The 5 Knots Every Sailor Needs to Know and Why

July 1st, 2020 by team

by B.J. Porter (Contributing Editor) 

Now and then, I open the knot book to look up something for a specific application. I’ve come to it with questions like “what’s the best way to tie this slippery piece of uncovered Spectra to this anchor chain so it never slips” or some other specialized knot. But for most applications on a boat, a handful of knots will do the job for you. Learn them, and you’ll rarely need a knot book.

Bowline

The bowline is the ubiquitous knot for putting a loop in something that needs a line to it. You can use a bowline for everything from connecting your dinghy painter to the bow of your boat to putting the sheets on your headsail. In the last few days I tied dozens of them (and square knots) as we dressed ship for a celebration, connecting strings of flags with grommet holes and no lines. We tie our dinghy to the stern with one. Hardly a day goes by without a bowline in it.

The bowline is easy to tie and is non-binding and easy to break and remove. It’s not a permanent loop. Two cautions though – the knot structure can reduce the working load of high modulus lines, and it does not hold well with more slippery lines.

I use this knot enough that I learned how to tie it without looking. If you can tie it behind your back with your eyes closed, you should be able to tie it in the dark on a pitching deck with your arms wrapped around the mast.

Stopper Knot

A simple stopper knot can save you a lot of headaches if a line pops out of a self-tailer or slips from your hands. The most common stopper we’ve seen is the Figure 8 Knot, but we’re also fond of another knot, which I learned at J/World many years ago. It’s similar to a Double Overhand Stopper.

A stopper knot puts to put a non-binding lump of line at the bitter end to stop your sheet or halyard from pulling through a block, clutch, or hole in the mast and get lost. It keeps the lines where they belong and gives you a chance to recover from mistakes and mishaps.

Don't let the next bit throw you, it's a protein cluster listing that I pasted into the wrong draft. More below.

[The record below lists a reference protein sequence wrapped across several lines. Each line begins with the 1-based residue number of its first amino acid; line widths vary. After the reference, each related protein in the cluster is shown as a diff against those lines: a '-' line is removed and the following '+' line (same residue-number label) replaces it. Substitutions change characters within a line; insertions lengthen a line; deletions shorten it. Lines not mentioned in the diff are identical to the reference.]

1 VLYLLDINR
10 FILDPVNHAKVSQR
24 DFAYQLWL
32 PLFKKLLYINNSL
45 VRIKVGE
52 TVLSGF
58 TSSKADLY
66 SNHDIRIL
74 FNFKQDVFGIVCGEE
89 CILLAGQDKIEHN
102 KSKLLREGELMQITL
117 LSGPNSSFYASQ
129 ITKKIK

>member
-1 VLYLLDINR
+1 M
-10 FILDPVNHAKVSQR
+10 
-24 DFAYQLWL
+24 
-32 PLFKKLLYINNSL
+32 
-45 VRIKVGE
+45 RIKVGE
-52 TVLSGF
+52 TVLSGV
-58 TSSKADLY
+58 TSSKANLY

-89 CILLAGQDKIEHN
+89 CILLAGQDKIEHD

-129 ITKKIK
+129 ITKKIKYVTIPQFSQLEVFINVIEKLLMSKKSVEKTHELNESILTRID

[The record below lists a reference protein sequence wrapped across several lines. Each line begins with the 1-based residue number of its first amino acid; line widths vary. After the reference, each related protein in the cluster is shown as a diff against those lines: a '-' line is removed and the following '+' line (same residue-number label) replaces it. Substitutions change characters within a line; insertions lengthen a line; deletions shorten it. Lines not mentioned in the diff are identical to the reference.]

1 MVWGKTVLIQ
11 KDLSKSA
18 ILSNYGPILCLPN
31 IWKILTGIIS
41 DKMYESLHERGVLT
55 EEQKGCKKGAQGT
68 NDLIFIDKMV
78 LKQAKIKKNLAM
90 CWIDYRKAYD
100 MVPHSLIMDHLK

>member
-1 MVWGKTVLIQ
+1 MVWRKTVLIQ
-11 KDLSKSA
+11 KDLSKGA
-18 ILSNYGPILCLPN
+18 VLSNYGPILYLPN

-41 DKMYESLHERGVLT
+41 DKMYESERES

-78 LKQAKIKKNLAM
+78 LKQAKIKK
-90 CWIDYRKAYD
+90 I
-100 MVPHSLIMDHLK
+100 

There are times you don’t want a stopper, such as on a spinnaker sheet while racing, in case you need to blow it quickly. But most sheets, lines and halyards should have a stopper on the end.

Clove Hitch

The clove hitch is a quick way to get a line around a pole or bar. We’ve used them to tie the boat to pilings, tie the dinghy off at dinghy docks, and to put lines on a variety of antennas and poles we’ve had to hoist over the years.

It’s not the strongest knot, but it’s quick to tie and holds well. With practice, it can be thrown over pilings and posts using two half hitches. There are several ways to tie the clove hitch, the exact technique you use depends on whether you’re putting it over a piling, attaching it in the middle of a twenty-foot bar, or putting it on a pig stick and where in the line you are tying it.

Cleat Hitch

Tying a boat to a cleat should be a simple procedure, yet the cleat hitch may be the most abused knot in the marina. There’s no need to entomb a cleat with rope like you’re mummifying it for the afterlife. A few quick loops and a belay can lock the boat tight and make getting off just as easy. Our preference is to use the version with a belay at the end which is slightly different and a little more secure.

Square Knot (or Reef Knot)

This is about the most basic knot, and one of the most useful. The square knot is for connecting the bitter end of two lines together and is quick to tie and easy to remove. One common use is tying reef lines around a slab reefed sail, hence the second name for it.

For anything you need to through a quick loop around and tie it in place, the square knot is a good choice. You can also add another hitch to increase the strength of the knot.

The disadvantage of the square knot is that it is hard to tighten down on what you are holding. If you need to tie something down so it absolutely doesn’t wiggle, then tension is important and the square not may not be the best choice. But if tension isn’t critical, it’s a great, simple knot to put in and take out when you’re done.

Leave a Reply

Your email address will not be published. Required fields are marked *